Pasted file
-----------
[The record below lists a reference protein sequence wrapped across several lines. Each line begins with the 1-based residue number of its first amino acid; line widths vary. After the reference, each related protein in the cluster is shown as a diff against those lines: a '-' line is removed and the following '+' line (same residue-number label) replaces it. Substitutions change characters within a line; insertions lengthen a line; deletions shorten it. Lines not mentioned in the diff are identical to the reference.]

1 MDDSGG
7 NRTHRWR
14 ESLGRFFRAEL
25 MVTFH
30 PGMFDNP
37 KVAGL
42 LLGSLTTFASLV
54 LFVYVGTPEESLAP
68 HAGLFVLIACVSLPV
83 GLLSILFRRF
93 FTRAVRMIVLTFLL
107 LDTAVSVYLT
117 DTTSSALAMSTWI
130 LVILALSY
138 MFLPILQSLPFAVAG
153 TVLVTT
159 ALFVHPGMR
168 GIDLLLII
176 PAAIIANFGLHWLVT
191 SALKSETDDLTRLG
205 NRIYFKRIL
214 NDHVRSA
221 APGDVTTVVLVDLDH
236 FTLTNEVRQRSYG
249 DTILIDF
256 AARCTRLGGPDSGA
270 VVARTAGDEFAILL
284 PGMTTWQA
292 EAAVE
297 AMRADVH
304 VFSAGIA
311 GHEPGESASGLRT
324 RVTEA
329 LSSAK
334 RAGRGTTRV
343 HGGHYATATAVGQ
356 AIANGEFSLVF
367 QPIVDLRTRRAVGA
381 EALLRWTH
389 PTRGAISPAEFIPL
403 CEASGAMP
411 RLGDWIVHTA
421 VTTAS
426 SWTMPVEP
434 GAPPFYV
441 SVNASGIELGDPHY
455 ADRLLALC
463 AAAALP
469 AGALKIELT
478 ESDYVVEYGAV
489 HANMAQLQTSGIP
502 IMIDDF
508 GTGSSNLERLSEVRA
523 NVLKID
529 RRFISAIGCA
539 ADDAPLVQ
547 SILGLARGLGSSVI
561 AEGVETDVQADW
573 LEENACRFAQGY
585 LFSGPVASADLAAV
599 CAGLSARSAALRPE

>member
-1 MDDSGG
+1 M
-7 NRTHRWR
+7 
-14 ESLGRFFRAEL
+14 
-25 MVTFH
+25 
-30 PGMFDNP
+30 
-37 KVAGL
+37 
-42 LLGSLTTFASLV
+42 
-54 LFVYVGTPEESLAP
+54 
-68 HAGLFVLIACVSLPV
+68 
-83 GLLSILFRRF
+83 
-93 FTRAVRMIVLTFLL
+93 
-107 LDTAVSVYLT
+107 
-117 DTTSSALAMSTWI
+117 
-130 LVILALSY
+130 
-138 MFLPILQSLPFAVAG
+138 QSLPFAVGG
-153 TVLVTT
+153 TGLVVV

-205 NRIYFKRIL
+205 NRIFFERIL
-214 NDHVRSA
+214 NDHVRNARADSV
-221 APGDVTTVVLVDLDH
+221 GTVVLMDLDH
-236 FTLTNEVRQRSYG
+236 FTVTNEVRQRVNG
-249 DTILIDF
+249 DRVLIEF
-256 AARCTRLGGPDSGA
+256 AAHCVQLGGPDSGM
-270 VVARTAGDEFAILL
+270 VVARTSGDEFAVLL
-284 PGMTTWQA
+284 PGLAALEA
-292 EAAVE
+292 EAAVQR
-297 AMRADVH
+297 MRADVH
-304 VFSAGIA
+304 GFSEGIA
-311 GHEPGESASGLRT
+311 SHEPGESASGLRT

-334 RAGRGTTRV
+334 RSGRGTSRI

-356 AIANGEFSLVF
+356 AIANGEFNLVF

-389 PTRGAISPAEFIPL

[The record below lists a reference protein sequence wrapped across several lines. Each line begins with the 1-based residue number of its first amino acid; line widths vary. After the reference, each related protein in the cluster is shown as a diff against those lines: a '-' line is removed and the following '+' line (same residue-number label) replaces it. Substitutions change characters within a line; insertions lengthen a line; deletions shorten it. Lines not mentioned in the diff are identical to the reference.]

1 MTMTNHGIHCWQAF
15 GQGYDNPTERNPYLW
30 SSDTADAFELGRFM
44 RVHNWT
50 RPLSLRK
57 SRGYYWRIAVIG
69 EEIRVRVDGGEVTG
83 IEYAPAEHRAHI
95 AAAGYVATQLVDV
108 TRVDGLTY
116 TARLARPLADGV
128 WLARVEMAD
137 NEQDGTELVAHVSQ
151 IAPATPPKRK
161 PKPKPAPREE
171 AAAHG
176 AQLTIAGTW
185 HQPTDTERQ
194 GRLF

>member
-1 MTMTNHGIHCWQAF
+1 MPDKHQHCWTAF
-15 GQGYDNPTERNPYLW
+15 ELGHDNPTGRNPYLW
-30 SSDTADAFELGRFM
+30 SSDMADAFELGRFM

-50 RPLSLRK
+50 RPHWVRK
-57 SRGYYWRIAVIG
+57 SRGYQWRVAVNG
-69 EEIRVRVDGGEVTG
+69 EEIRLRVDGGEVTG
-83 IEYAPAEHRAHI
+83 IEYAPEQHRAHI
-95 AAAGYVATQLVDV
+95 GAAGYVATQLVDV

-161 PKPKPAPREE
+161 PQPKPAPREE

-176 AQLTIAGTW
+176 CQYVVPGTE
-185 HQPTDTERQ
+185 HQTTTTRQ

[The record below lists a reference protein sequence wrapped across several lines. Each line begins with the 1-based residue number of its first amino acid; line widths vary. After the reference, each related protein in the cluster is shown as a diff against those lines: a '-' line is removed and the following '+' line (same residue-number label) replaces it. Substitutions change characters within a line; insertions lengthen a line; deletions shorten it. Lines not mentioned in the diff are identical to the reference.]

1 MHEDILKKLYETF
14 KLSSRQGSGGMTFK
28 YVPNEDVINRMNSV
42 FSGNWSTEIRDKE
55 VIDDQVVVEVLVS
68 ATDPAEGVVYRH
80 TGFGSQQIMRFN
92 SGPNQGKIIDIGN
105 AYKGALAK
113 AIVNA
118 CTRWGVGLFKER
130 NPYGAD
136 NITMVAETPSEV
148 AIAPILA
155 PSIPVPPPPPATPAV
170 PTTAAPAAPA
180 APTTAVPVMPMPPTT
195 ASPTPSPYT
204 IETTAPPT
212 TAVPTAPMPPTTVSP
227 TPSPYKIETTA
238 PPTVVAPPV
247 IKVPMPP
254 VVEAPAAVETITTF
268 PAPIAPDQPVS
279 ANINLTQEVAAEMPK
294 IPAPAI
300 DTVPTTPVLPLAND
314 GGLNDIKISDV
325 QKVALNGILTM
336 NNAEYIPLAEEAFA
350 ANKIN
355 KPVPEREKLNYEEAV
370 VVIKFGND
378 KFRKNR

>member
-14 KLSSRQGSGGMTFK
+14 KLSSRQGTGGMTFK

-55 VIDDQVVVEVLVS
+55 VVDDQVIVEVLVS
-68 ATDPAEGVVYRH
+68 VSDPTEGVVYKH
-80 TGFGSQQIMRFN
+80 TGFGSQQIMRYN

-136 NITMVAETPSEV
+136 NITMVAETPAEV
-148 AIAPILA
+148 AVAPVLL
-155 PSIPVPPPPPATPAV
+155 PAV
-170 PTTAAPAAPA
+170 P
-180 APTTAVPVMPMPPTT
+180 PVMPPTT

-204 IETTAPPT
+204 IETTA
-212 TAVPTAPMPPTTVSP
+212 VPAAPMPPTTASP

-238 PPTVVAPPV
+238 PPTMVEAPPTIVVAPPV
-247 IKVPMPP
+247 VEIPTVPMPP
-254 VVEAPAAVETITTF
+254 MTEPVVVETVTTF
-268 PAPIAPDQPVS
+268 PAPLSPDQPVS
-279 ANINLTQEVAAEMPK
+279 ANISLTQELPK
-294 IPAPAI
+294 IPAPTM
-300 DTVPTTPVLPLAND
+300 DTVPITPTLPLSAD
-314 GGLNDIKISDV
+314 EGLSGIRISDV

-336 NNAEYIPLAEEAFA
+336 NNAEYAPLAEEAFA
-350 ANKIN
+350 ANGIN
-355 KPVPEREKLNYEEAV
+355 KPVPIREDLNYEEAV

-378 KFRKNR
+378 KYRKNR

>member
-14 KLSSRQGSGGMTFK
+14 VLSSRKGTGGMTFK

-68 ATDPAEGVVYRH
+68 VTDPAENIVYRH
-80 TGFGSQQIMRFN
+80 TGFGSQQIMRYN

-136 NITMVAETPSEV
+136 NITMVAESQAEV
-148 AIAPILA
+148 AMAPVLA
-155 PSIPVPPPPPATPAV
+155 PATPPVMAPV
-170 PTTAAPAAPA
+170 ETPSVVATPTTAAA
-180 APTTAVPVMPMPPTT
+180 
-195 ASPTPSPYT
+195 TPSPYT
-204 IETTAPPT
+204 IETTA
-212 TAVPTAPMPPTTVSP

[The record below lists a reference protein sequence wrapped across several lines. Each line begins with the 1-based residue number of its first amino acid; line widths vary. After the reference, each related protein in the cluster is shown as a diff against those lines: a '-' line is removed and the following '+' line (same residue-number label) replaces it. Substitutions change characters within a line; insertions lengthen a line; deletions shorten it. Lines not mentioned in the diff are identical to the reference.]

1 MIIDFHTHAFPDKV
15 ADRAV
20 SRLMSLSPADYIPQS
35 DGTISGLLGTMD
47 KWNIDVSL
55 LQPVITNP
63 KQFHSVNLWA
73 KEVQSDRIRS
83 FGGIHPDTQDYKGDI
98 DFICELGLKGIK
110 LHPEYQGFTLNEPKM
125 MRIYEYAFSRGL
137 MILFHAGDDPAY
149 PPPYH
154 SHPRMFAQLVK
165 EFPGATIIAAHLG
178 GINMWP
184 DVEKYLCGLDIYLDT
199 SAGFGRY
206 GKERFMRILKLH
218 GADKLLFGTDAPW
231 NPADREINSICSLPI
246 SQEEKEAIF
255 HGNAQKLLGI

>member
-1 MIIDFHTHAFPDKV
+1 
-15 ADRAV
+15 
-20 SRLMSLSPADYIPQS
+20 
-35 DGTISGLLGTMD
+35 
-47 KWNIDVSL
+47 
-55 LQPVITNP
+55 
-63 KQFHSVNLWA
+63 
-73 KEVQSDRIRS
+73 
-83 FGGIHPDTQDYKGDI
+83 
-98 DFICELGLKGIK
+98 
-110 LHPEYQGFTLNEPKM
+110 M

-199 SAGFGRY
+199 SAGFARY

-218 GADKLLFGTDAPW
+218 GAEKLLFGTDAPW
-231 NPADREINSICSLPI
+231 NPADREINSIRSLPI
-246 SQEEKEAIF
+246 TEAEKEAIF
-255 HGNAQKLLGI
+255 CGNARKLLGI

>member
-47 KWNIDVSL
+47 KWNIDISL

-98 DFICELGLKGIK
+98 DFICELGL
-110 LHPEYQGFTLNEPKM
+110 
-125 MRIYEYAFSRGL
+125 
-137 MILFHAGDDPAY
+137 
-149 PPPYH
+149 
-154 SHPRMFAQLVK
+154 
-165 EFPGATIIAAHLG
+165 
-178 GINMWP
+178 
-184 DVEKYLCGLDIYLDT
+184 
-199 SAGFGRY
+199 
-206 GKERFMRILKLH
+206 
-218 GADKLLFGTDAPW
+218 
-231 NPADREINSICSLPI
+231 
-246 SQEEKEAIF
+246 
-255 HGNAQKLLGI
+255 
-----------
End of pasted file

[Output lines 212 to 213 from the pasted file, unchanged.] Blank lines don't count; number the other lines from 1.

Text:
+80 TGFGSQQIMRYN

-136 NITMVAETPSEV